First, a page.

More consumers are using social media to get health plan information, investigate treatment options, and share experiences with friends and families. In fact, a 2012 PricewaterhouseCoopers study found that 42% of respondents say they "trust health information posted online through social media by a health insurance company." The study also found that "24% have posted about their health experiences using social media."
These figures may not sound particularly impressive, until you consider two related factors. First, the survey was conducted over two years ago. And secondly, the survey was conducted before the Affordable Care Act really kicked in. Things have obviously changed quite a bit in the last 24 months.
Ultimately, health plan providers know first-hand that social media is becoming an increasingly important customer engagement channel. In the process, they need to tread carefully. Social media is fraught with privacy concerns — a problem all the more acute in health care industry. Therefore, we'd like to pass along some rules for social engagement for health plans and providers. Here they are:
Err on the side of privacy. Social media should be used to share helpful medical information that promotes quality health care — not information pertaining to specific policyholders. Never, under any circumstances, publish personal or policy information, health plan, or anything specific to unique customer.
Be objective and refrain from overt commentary. The Affordable Care Act remains a contentious topic for many Americans. Regardless of your opinions on the matter, keep them to yourself. Your brand's social media profiles shouldn't be a platform for personal political views.
Don't make policy suggestions. If a follower asks, "What plan should I select?" don't take the bait. Doing so will set a bad precedent and give the impression that your company will happily select plans for policyholders. Instead, provide customers with information on plans available and remind them to select based on their health care needs, budgets, and risk tolerance.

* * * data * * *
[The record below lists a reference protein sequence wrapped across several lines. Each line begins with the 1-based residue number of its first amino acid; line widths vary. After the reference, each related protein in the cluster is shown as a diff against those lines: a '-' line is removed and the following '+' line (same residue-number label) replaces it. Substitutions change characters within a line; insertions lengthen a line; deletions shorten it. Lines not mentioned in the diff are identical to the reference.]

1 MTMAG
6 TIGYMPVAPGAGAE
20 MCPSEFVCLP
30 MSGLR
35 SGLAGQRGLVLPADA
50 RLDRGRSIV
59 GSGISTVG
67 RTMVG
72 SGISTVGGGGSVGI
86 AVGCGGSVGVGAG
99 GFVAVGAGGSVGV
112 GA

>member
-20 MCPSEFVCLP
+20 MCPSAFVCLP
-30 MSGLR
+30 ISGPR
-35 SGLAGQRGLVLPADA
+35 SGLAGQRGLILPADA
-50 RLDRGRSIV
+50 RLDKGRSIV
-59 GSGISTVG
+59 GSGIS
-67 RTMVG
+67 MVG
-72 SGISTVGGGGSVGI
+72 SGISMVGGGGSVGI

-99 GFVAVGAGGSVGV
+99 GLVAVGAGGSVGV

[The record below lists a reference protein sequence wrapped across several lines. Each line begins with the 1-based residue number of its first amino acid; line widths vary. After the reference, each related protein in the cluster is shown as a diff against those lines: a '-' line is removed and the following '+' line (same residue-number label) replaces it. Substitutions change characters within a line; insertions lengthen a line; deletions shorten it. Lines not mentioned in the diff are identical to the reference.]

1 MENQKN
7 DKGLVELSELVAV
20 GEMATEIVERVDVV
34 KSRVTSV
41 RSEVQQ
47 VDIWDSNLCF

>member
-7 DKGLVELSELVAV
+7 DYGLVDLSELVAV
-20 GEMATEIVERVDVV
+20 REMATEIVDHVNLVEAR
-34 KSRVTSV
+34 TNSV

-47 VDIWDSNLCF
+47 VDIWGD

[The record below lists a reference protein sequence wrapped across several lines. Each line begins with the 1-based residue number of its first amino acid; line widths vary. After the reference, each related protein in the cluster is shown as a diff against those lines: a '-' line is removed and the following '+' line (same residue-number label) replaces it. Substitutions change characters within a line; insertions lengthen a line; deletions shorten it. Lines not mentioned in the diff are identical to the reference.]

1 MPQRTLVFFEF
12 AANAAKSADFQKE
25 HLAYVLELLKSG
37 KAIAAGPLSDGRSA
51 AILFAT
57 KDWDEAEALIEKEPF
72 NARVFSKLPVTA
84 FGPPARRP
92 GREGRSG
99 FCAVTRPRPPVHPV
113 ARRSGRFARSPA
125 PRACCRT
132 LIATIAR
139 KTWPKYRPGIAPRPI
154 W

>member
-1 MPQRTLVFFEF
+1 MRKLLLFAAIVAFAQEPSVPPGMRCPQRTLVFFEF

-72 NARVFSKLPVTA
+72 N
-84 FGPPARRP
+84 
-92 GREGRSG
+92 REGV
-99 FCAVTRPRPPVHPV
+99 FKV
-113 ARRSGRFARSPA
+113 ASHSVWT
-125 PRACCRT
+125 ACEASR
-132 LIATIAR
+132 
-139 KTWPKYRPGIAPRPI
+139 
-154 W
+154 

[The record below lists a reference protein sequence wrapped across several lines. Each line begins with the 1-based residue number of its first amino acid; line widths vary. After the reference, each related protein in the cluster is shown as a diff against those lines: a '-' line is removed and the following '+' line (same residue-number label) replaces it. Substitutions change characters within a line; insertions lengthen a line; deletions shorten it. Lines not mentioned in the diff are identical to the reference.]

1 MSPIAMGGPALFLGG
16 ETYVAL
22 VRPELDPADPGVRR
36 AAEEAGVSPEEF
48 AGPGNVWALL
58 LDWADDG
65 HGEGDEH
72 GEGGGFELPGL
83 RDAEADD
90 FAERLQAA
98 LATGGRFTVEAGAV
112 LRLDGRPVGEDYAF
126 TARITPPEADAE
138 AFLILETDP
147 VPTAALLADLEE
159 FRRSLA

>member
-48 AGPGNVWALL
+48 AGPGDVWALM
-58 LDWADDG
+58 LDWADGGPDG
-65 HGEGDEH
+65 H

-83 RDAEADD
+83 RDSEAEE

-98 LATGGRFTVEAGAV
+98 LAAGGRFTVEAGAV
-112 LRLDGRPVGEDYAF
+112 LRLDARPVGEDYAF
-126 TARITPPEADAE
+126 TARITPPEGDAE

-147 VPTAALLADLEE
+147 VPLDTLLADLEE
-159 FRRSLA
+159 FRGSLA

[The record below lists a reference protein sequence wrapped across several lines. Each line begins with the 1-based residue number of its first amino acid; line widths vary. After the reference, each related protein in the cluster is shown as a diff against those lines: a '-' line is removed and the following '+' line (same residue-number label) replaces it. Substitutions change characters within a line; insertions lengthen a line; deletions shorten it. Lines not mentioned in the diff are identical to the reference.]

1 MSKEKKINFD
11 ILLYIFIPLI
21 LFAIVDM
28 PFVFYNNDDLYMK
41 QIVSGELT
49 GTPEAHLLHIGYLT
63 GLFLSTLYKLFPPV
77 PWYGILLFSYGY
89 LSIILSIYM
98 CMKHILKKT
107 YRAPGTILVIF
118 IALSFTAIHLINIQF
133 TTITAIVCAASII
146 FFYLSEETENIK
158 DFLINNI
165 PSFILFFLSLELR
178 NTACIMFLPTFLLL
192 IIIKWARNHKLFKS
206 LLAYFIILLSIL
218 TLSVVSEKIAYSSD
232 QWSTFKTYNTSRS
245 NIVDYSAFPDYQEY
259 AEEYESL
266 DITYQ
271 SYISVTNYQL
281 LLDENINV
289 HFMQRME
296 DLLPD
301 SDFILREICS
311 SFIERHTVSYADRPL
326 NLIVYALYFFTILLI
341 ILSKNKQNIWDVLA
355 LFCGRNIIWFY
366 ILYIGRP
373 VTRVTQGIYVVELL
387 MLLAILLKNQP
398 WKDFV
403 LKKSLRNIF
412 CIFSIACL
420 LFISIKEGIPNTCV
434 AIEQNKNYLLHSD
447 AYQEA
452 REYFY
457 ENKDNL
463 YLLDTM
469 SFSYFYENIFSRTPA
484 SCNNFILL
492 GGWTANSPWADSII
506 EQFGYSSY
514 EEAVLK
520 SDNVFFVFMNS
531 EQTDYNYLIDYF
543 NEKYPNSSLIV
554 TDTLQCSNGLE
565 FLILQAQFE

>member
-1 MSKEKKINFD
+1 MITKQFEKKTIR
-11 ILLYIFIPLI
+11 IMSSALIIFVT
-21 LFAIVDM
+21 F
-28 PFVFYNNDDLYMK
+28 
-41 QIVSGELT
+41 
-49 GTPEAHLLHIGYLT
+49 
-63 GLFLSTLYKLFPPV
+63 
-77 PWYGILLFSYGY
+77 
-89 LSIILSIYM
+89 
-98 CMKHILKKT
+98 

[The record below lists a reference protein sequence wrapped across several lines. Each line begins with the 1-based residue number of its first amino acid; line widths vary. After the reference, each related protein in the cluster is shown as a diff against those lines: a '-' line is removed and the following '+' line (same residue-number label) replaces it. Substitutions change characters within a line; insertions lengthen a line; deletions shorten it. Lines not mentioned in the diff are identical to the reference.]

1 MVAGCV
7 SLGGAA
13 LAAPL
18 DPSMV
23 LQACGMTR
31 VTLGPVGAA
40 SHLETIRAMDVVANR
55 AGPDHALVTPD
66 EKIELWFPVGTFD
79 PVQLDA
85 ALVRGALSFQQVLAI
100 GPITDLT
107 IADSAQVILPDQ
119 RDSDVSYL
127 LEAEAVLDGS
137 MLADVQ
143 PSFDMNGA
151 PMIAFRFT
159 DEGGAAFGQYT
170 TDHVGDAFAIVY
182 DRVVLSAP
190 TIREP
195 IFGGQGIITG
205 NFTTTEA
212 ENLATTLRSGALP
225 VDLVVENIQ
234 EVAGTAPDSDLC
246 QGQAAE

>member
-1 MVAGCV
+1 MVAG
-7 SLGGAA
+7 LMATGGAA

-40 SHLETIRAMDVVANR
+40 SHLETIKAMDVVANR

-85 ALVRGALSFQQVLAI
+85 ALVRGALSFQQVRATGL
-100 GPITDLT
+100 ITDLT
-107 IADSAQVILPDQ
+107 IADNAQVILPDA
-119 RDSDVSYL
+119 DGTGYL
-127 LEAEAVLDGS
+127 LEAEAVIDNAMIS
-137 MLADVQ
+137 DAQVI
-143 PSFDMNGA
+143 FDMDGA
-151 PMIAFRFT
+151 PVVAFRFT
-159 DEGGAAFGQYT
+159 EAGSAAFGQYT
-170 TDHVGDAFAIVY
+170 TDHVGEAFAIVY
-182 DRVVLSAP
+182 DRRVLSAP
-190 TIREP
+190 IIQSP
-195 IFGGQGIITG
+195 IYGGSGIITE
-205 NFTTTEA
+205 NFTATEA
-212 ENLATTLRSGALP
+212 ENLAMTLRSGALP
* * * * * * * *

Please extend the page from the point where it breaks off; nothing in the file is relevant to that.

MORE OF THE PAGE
Stay engaged. Your social media sites should help customers. In the process, you'll inevitably get questions about plans, policies, and other requirements. Make sure to respond to these concerns quickly, politely, and effectively. Go the extra mile in addressing customer concerns and don't be afraid to ask, "Was this answer helpful?"
Don't impulsively respond to a negative comment. Try as you may, you will likely come across the occasional negative comment, whether it’s about your company or the ACA. Since you are trying to exude trust and expertise, you don't want to come across as impulsive or short-tempered. So take a deep breath, and address each comment on a case-by-case basis. Click here if you need tips on how to respond.
Establish a company-wide policy and train accordingly. One rogue or careless employee posting patient information on Facebook can sabotage your best-laid plans. Therefore, establish a formal social media policy and make sure everyone is on board. It isn't the most electrifying document, but we encourage you to check out "Social Media in Healthcare: Privacy and Security Considerations." The Health Information and Management Systems Society, a non-profit organization that looks at the use of information technology in the health care field, put this helpful report together. It spells out the risks posed by social media, how you can avoid them, and how to incorporate mitigation strategies in your company's policy.
Now it's your turn. Does your firm have established policies for social media for health plans? How were these rules selected? Have you experimented with paid social media advertising?